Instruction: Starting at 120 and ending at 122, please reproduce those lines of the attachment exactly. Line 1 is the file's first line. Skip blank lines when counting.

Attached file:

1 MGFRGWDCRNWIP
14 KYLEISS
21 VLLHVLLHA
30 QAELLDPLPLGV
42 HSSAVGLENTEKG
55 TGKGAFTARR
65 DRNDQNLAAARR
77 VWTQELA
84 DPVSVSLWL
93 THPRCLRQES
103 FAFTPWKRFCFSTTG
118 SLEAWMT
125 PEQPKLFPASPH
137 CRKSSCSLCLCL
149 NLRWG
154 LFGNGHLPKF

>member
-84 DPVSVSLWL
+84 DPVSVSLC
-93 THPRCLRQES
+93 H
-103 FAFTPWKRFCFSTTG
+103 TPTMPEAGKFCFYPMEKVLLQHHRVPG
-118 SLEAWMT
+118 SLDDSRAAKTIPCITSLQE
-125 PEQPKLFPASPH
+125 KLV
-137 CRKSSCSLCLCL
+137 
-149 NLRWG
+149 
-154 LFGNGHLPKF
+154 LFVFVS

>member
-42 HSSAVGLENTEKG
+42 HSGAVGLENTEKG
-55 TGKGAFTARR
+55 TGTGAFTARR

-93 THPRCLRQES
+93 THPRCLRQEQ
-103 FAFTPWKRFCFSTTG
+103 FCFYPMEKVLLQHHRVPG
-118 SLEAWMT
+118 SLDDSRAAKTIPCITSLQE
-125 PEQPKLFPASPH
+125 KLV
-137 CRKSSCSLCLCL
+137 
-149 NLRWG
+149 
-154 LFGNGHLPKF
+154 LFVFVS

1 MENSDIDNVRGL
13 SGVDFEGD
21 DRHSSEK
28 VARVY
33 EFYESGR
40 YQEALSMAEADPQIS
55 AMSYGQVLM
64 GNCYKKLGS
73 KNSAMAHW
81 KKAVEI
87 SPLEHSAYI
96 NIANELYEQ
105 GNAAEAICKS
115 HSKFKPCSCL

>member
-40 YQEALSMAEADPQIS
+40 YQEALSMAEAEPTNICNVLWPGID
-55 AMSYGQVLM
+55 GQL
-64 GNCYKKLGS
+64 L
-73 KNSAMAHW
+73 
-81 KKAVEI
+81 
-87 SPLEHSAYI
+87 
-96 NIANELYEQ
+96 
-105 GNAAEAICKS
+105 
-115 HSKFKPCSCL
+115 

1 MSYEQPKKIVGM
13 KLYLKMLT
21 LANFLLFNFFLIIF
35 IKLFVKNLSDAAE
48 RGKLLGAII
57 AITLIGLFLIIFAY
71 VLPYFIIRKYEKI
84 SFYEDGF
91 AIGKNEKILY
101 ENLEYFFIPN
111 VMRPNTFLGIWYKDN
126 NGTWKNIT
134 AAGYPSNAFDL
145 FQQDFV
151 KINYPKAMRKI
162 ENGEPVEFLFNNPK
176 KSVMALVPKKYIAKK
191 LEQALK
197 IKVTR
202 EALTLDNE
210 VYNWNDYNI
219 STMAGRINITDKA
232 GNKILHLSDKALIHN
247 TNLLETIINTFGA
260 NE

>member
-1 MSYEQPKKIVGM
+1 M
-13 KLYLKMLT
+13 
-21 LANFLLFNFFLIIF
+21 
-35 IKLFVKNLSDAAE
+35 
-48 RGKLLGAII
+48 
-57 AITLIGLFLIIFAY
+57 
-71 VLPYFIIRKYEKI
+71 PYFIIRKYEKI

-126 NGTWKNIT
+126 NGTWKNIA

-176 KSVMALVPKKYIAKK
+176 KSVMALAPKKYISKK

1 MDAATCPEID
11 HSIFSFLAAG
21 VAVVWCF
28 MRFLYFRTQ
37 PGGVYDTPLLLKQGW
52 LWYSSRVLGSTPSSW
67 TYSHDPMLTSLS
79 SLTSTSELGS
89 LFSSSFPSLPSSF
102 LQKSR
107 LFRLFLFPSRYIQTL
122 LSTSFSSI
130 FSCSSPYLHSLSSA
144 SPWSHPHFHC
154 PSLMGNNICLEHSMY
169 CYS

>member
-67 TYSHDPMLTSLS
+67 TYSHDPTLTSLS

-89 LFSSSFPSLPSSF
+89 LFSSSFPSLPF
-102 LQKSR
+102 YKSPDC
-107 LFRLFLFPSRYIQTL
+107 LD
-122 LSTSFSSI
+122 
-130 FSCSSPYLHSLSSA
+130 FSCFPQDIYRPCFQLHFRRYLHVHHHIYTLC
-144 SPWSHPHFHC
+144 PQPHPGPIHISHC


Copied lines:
-48 RGKLLGAII
+48 
-57 AITLIGLFLIIFAY